* Tip o’ the hat to Khalil Gibran, whose words have always felt just right.
The baby started playing baseball five years ago, when he was but a wee thing.
As luck would have it, he’s had the same coach, Coach Eric, every year, an eternally patient man who has helped to foster a bunch of gangly babies, including his own son, into a team of ballplayers. Always by Coach Eric’s side was his wife, Lisa. The two of them basically kept the entire Little League program in our neighborhood running, organizing teams, ordering tshirts, running the concession stand.
Lisa had always been a sweetheart and she joked easily with the baby. I can remember last year when we showed up to pick up his uniform shirt and there were only two left in his size. She said to him, “Okay do you want number 10? Or 11? Or 10? Or 11? Or maybe 10?” The baby and I both giggled before grabbing 10. (Or maybe it was 11.)
This past season, I was on one of my dreaded days of concession stand duty. “Dreaded” because it always comes at the end of a very long day and because it requires me to do arithmetic on my feet, which is always embarrassing for everyone present. I happened to be working with Lisa and though I was usually uncomfortable interacting with the other parents (for admittedly dumb, self-imposed reasons), Lisa made me feel at ease. We chatted about rats and ridding our house of them and schools and kids and such. I liked her, I decided. She was a truly good person.
Lisa passed away on Monday. She had a stroke in late July and had been in a coma ever since. She was 39.
Hearing the news affected me much harder than I would have expected. I couldn’t stop thinking about her older son, who is the baby’s age, and her younger son who is about 5 or 6. I couldn’t stop thinking about Coach Eric. And I couldn’t stop thinking about how much it must have upset her somewhere in her fading heart to know that she had to leave them.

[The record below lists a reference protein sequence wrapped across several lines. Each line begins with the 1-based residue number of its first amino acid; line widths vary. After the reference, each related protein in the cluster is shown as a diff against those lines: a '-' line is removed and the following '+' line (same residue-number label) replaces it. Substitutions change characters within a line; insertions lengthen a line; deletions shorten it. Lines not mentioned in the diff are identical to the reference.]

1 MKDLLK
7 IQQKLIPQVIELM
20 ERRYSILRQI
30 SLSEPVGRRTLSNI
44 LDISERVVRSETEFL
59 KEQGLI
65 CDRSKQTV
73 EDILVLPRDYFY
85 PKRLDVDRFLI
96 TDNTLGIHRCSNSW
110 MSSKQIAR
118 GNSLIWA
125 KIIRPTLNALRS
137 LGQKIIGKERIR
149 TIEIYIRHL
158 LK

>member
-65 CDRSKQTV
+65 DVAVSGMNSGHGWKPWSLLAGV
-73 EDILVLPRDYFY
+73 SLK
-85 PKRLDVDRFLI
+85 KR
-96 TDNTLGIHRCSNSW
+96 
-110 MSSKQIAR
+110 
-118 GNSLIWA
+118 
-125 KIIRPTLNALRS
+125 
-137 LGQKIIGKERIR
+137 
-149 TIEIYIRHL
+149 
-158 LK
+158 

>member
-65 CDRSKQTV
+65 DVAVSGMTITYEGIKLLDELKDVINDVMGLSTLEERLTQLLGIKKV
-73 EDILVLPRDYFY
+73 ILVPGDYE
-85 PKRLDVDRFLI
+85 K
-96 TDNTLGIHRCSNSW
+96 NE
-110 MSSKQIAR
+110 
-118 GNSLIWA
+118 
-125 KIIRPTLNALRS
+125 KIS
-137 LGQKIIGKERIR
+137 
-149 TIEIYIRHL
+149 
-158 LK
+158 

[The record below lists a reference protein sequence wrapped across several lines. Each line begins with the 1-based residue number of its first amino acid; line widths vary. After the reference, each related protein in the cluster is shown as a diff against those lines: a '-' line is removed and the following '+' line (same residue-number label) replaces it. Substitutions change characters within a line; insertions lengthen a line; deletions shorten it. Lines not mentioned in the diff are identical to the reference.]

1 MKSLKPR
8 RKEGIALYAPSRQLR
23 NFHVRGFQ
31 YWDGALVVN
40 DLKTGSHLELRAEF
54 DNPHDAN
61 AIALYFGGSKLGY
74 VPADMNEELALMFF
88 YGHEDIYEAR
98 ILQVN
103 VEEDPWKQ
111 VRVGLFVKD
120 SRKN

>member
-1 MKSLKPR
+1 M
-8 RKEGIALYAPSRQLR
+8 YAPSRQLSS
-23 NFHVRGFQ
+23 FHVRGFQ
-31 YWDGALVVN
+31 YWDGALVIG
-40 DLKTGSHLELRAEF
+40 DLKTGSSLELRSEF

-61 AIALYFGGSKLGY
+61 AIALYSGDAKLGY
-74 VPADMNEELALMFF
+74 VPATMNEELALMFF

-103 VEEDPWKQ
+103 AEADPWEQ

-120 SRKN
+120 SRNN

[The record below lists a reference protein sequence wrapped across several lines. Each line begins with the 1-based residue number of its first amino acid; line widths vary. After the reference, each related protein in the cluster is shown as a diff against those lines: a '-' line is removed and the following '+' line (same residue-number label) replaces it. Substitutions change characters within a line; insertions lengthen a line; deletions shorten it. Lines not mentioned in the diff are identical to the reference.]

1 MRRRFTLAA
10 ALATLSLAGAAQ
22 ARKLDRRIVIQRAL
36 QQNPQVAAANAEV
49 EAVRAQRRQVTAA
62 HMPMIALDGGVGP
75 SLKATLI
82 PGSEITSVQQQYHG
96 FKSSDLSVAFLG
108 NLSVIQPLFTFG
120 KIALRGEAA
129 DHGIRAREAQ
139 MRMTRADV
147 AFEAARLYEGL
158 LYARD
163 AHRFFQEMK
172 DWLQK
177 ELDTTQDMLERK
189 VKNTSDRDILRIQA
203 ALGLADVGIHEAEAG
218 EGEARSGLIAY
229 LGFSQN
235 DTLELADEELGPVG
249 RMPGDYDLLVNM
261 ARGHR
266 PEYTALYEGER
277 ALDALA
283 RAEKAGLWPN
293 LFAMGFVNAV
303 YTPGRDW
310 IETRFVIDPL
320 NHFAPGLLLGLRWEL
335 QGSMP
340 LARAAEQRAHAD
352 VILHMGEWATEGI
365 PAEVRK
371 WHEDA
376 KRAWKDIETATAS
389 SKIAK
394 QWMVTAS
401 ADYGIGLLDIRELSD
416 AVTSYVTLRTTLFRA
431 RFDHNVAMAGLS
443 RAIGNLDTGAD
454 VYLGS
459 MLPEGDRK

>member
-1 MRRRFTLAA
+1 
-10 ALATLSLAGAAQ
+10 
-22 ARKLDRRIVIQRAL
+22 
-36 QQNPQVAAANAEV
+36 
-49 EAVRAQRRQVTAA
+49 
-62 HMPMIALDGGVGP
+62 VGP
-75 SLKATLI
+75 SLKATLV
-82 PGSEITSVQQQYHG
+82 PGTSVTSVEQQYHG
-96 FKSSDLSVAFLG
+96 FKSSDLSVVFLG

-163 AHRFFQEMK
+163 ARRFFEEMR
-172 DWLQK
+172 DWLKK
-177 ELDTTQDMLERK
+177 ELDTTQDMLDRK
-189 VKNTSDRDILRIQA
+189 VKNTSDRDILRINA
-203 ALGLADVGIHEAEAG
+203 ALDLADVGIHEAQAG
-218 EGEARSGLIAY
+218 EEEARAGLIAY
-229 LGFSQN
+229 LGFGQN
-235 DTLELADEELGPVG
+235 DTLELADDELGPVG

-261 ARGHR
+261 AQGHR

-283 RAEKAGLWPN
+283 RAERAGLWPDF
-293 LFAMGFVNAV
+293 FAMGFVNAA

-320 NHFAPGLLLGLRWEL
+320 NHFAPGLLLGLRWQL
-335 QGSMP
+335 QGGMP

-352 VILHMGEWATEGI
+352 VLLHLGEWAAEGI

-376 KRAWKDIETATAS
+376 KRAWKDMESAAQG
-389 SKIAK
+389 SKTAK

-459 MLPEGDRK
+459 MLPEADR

The baby, the mother-in-law (who knew Coach Eric from before), and I went to the funeral home last night to pay our respects. Coach and the boys were holding up remarkably well and after extending my sympathies to them I stepped over to the picture display. Lisa beamed from some of the best moments of her life. Dressed up for her prom. With Eric at their wedding. Dancing with her dad at the reception. Holding a newborn son. Meeting Hines Ward. (This is Pittsburgh, remember. Those kinds of events are a big deal.) I started to lose it. I couldn’t imagine not being with the baby and the husband from this point forward. I couldn’t imagine being this age and proceeding through the rest of my life without my spouse. I couldn’t imagine working so hard to find the people that I love most in the world and making them mine, only to have that horribly changed by fate.
I know people do it all the time but I just don’t know how. I’m sure they don’t either until they find themselves doing it.